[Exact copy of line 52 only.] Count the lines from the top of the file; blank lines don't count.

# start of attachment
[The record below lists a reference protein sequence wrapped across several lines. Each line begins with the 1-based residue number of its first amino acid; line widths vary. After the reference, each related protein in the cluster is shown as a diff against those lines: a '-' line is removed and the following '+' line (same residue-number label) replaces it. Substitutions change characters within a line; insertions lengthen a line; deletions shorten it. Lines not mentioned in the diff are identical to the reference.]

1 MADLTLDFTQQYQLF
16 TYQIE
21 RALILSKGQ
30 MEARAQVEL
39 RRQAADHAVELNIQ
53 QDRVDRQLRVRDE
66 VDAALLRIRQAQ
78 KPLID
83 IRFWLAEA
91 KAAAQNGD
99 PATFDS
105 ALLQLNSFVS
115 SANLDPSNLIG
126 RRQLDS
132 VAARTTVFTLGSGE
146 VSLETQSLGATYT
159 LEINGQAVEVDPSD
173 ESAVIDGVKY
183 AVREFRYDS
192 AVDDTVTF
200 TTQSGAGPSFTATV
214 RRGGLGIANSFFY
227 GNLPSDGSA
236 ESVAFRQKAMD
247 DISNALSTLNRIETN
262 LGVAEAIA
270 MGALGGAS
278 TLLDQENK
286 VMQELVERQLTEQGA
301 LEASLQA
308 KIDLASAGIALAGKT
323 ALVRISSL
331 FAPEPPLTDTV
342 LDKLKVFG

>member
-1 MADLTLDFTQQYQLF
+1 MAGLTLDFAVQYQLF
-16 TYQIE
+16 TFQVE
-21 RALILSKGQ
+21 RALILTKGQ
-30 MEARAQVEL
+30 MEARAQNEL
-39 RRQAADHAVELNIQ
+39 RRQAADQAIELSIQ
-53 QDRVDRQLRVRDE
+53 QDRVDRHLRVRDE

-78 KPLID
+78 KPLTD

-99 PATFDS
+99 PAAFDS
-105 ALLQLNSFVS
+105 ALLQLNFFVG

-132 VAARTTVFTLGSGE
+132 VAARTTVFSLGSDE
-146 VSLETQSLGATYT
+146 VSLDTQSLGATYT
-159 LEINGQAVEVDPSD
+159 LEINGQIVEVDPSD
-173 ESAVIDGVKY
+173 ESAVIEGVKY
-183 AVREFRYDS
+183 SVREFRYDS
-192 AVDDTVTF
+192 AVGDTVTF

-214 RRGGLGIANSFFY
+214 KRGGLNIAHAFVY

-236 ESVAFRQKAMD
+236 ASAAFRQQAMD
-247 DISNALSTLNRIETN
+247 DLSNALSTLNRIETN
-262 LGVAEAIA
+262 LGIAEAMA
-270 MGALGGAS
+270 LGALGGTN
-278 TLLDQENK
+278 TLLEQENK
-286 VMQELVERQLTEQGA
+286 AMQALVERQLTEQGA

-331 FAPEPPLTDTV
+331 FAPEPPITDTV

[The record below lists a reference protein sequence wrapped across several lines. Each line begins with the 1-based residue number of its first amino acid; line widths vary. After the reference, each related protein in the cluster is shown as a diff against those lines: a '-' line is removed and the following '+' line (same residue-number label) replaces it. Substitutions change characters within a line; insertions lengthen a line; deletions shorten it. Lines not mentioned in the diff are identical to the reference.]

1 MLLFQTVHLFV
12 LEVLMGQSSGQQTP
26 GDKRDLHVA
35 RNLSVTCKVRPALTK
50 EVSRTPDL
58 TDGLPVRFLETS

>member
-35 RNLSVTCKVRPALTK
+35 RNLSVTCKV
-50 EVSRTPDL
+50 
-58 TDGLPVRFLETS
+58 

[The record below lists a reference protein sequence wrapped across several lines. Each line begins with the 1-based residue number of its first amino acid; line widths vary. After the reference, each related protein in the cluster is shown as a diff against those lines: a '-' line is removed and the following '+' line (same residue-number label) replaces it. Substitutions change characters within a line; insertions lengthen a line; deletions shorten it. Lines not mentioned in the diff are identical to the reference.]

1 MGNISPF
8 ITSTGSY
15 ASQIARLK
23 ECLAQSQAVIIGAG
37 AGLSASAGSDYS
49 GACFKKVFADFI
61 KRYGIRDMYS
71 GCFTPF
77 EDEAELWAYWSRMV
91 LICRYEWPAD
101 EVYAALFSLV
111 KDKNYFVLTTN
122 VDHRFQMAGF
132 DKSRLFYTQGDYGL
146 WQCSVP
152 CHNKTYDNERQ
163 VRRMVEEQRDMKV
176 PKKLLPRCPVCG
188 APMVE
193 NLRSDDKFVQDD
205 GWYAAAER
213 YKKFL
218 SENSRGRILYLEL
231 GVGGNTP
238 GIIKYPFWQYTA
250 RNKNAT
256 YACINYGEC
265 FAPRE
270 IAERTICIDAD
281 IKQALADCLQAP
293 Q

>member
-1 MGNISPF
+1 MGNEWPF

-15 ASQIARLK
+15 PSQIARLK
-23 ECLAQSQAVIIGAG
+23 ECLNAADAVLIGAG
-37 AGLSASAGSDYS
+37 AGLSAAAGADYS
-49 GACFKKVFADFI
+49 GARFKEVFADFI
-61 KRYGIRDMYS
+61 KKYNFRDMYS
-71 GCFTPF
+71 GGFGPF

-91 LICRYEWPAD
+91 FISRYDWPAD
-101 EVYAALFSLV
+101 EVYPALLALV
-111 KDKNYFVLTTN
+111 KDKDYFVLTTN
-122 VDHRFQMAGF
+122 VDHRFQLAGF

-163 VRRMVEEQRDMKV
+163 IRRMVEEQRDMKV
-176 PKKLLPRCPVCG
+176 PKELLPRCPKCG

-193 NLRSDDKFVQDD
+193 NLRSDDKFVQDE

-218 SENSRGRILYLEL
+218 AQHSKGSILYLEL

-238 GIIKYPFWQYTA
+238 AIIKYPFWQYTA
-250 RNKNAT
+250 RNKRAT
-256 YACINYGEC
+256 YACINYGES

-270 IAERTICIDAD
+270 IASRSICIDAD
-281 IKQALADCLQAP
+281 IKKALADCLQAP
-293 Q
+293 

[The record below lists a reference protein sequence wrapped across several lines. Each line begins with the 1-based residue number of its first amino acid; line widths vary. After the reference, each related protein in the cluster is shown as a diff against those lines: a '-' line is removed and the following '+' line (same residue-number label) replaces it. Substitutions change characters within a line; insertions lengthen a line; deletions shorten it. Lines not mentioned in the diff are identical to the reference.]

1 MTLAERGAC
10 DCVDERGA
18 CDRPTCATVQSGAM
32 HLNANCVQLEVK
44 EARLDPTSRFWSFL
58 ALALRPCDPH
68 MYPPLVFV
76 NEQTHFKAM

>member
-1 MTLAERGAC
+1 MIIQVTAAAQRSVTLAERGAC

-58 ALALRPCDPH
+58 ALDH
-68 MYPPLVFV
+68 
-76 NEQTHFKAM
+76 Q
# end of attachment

+99 PAAFDS